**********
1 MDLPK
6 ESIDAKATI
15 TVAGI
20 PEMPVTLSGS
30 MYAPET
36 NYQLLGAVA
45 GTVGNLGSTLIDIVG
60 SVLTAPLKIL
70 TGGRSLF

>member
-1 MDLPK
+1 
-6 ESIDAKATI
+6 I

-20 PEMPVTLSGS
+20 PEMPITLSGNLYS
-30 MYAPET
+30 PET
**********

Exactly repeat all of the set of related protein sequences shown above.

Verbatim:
1 MDLPK
6 ESIDAKATI
15 TVAGI
20 PEMPVTLSGS
30 MYAPET
36 NYQLLGAVA
45 GTVGNLGSTLIDIVG
60 SVLTAPLKIL
70 TGGRSLF

>member
-1 MDLPK
+1 
-6 ESIDAKATI
+6 I

-20 PEMPVTLSGS
+20 PEMPITLSGNLYS
-30 MYAPET
+30 PET